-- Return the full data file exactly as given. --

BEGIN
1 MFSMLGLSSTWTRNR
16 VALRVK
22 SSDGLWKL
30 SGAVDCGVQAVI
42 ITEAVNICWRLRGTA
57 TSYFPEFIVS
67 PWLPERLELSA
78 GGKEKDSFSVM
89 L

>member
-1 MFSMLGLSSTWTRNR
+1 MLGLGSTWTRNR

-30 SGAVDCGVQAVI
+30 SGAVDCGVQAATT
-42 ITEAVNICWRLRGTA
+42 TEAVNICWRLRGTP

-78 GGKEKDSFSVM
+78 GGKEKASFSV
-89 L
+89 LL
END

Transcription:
1 MFSMLGLSSTWTRNR
16 VALRVK
22 SSDGLWKL
30 SGAVDCGVQAVI
42 ITEAVNICWRLRGTA
57 TSYFPEFIVS
67 PWLPERLELSA
78 GGKEKDSFSVM
89 L

>member
-1 MFSMLGLSSTWTRNR
+1 MLGLGSTWTRNR

-30 SGAVDCGVQAVI
+30 SGAVDCGVQAATT
-42 ITEAVNICWRLRGTA
+42 TEAVNICWRLRGTP

-78 GGKEKDSFSVM
+78 GGKEKASFSV
-89 L
+89 LL